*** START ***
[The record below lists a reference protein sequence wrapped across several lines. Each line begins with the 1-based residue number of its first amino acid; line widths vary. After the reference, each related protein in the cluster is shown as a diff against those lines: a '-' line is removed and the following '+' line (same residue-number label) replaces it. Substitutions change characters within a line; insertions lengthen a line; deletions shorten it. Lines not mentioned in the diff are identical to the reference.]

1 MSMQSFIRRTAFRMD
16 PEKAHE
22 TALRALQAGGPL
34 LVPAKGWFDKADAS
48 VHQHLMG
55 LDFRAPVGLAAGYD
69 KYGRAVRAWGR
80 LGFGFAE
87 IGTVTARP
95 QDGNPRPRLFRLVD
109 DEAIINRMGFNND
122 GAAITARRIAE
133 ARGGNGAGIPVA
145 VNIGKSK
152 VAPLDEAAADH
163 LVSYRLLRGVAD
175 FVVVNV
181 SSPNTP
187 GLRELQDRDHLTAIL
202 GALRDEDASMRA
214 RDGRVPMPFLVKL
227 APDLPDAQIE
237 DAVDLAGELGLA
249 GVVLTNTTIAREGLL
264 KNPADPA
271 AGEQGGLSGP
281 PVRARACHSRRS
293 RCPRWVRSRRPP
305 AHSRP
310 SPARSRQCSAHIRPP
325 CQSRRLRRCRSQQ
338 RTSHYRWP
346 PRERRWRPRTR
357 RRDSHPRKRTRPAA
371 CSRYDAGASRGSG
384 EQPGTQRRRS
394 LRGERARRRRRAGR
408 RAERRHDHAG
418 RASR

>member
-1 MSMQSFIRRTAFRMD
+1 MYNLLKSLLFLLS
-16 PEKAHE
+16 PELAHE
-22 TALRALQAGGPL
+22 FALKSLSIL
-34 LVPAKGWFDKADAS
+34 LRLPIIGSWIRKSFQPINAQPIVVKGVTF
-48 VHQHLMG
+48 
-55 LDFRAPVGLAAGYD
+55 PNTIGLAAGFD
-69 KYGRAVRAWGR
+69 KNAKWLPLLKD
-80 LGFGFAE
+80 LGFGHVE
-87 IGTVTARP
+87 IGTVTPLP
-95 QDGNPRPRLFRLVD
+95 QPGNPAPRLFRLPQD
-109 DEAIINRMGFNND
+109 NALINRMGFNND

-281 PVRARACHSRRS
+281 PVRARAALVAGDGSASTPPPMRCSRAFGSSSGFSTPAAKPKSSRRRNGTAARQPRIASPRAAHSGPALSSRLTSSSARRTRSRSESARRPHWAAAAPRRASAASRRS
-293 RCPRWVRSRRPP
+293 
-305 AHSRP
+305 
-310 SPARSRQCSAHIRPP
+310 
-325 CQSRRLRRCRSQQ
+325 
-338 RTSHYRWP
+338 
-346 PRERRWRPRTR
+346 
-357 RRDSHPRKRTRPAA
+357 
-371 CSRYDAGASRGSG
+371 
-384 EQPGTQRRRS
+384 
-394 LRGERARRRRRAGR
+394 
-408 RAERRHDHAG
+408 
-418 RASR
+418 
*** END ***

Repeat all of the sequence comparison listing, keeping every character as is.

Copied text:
[The record below lists a reference protein sequence wrapped across several lines. Each line begins with the 1-based residue number of its first amino acid; line widths vary. After the reference, each related protein in the cluster is shown as a diff against those lines: a '-' line is removed and the following '+' line (same residue-number label) replaces it. Substitutions change characters within a line; insertions lengthen a line; deletions shorten it. Lines not mentioned in the diff are identical to the reference.]

1 MSMQSFIRRTAFRMD
16 PEKAHE
22 TALRALQAGGPL
34 LVPAKGWFDKADAS
48 VHQHLMG
55 LDFRAPVGLAAGYD
69 KYGRAVRAWGR
80 LGFGFAE
87 IGTVTARP
95 QDGNPRPRLFRLVD
109 DEAIINRMGFNND
122 GAAITARRIAE
133 ARGGNGAGIPVA
145 VNIGKSK
152 VAPLDEAAADH
163 LVSYRLLRGVAD
175 FVVVNV
181 SSPNTP
187 GLRELQDRDHLTAIL
202 GALRDEDASMRA
214 RDGRVPMPFLVKL
227 APDLPDAQIE
237 DAVDLAGELGLA
249 GVVLTNTTIAREGLL
264 KNPADPA
271 AGEQGGLSGP
281 PVRARACHSRRS
293 RCPRWVRSRRPP
305 AHSRP
310 SPARSRQCSAHIRPP
325 CQSRRLRRCRSQQ
338 RTSHYRWP
346 PRERRWRPRTR
357 RRDSHPRKRTRPAA
371 CSRYDAGASRGSG
384 EQPGTQRRRS
394 LRGERARRRRRAGR
408 RAERRHDHAG
418 RASR

>member
-1 MSMQSFIRRTAFRMD
+1 MYNLLKSLLFLLS
-16 PEKAHE
+16 PELAHE
-22 TALRALQAGGPL
+22 FALKSLSIL
-34 LVPAKGWFDKADAS
+34 LRLPIIGSWIRKSFQPINAQPIVVKGVTF
-48 VHQHLMG
+48 
-55 LDFRAPVGLAAGYD
+55 PNTIGLAAGFD
-69 KYGRAVRAWGR
+69 KNAKWLPLLKD
-80 LGFGFAE
+80 LGFGHVE
-87 IGTVTARP
+87 IGTVTPLP
-95 QDGNPRPRLFRLVD
+95 QPGNPAPRLFRLPQD
-109 DEAIINRMGFNND
+109 NALINRMGFNND

-281 PVRARACHSRRS
+281 PVRARAALVAGDGSASTPPPMRCSRAFGSSSGFSTPAAKPKSSRRRNGTAARQPRIASPRAAHSGPALSSRLTSSSARRTRSRSESARRPHWAAAAPRRASAASRRS
-293 RCPRWVRSRRPP
+293 
-305 AHSRP
+305 
-310 SPARSRQCSAHIRPP
+310 
-325 CQSRRLRRCRSQQ
+325 
-338 RTSHYRWP
+338 
-346 PRERRWRPRTR
+346 
-357 RRDSHPRKRTRPAA
+357 
-371 CSRYDAGASRGSG
+371 
-384 EQPGTQRRRS
+384 
-394 LRGERARRRRRAGR
+394 
-408 RAERRHDHAG
+408 
-418 RASR
+418 